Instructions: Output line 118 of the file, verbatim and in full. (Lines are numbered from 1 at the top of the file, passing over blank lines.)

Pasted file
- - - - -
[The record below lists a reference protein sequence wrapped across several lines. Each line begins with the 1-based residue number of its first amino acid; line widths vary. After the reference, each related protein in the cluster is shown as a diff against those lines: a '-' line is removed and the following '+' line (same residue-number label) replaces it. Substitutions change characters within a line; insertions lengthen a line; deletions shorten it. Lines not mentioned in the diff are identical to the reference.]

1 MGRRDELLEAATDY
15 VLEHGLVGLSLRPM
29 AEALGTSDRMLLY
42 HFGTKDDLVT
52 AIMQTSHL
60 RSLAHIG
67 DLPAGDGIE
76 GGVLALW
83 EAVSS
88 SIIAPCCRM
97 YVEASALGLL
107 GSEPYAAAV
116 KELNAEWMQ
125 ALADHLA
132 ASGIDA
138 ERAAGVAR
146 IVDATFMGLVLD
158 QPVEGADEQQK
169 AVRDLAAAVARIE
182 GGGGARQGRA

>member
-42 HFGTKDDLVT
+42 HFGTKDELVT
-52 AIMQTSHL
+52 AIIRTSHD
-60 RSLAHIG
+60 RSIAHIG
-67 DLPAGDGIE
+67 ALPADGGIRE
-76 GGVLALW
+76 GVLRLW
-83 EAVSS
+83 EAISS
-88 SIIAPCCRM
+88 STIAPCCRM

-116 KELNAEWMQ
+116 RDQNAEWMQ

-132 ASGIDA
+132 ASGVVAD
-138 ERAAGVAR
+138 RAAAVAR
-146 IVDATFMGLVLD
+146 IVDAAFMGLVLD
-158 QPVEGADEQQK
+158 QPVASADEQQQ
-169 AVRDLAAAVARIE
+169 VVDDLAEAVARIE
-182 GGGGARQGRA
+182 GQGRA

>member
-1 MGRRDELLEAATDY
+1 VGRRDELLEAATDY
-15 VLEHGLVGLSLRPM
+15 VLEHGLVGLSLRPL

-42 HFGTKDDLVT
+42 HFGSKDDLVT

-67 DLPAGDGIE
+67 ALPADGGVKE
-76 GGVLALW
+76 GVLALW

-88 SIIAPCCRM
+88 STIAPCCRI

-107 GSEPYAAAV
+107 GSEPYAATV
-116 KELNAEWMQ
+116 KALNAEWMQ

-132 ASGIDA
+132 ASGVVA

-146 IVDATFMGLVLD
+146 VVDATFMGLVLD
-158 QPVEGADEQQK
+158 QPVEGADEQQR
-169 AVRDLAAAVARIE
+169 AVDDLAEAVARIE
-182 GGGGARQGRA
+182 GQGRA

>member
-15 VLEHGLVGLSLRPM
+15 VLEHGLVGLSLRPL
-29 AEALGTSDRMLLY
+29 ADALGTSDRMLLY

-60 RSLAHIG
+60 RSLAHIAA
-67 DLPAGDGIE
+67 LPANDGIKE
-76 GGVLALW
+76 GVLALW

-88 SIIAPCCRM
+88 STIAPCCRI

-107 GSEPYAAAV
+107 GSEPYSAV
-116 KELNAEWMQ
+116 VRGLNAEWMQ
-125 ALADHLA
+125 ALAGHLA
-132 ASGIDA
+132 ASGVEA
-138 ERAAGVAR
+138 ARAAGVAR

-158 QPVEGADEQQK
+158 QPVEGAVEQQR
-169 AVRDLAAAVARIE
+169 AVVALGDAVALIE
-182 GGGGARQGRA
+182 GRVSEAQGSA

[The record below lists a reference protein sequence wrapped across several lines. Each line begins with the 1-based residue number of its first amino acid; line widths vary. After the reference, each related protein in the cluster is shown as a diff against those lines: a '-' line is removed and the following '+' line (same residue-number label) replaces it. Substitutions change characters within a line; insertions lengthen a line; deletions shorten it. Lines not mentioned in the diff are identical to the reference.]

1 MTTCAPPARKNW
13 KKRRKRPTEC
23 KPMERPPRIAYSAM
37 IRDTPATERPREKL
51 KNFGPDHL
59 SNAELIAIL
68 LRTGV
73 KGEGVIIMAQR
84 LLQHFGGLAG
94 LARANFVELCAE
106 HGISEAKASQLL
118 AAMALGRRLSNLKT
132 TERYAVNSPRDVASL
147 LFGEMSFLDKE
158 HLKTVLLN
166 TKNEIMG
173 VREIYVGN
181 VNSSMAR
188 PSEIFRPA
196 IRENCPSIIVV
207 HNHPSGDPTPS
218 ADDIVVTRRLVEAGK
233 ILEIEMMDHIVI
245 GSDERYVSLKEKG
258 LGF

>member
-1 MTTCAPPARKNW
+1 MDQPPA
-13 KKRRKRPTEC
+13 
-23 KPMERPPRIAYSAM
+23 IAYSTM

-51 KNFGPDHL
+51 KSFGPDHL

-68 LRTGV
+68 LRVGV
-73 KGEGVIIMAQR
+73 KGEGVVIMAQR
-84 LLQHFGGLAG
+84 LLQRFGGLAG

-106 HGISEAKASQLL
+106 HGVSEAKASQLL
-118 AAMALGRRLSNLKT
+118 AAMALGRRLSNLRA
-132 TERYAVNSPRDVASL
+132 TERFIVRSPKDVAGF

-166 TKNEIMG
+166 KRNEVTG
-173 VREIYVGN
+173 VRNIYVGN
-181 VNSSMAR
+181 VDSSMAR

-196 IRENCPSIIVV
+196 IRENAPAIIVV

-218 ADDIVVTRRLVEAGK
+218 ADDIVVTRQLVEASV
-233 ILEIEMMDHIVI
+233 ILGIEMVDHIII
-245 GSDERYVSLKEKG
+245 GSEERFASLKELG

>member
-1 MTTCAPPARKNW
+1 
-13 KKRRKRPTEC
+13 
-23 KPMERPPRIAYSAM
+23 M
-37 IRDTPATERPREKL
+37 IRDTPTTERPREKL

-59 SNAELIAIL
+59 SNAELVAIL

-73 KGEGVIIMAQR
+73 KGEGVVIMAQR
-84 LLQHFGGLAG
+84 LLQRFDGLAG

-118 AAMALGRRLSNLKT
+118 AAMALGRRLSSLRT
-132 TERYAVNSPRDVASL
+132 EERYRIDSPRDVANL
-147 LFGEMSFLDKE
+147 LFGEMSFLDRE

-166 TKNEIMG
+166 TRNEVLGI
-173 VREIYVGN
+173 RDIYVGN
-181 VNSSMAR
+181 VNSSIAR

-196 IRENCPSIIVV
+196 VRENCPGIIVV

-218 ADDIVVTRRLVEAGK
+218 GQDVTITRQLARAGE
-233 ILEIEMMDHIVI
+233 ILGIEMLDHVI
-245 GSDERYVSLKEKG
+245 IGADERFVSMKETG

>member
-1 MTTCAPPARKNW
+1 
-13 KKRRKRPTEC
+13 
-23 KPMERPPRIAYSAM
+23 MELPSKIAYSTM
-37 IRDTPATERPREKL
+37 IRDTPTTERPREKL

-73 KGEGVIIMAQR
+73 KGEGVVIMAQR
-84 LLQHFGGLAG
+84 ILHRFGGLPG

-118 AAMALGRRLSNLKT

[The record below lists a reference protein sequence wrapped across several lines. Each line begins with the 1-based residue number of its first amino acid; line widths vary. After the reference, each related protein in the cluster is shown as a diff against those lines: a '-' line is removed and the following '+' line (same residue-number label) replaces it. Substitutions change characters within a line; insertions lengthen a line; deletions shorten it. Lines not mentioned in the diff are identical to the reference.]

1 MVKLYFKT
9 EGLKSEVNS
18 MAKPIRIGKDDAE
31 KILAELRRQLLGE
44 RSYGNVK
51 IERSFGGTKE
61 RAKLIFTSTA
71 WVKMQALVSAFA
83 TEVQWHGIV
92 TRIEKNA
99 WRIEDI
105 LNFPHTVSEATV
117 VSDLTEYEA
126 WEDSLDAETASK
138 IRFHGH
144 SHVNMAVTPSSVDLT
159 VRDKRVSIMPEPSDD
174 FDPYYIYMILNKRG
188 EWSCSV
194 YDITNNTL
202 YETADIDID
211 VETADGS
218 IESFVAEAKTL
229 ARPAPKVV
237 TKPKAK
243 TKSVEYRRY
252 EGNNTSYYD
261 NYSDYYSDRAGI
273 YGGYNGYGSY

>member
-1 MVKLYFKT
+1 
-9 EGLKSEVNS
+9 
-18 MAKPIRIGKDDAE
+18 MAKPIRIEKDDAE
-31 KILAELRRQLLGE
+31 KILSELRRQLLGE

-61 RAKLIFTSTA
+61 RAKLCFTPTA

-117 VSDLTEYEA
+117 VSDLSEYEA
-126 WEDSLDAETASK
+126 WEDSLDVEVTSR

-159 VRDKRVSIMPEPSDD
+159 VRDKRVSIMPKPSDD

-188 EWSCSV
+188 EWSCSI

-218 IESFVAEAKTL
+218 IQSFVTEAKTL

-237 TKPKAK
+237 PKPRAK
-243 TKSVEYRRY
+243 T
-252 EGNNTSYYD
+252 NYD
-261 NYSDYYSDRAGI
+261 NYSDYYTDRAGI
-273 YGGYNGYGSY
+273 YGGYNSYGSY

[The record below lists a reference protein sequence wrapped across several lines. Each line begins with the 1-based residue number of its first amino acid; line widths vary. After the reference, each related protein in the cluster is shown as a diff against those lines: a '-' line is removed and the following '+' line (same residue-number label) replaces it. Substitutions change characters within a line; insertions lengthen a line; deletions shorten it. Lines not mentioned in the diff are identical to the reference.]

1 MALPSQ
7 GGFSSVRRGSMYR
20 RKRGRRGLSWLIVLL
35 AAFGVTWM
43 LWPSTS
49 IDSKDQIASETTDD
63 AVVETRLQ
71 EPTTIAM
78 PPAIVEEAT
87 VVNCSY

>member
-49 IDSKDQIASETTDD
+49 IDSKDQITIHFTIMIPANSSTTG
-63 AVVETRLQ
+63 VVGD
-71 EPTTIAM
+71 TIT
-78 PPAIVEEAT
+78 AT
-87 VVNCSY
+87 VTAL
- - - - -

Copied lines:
106 HGISEAKASQLL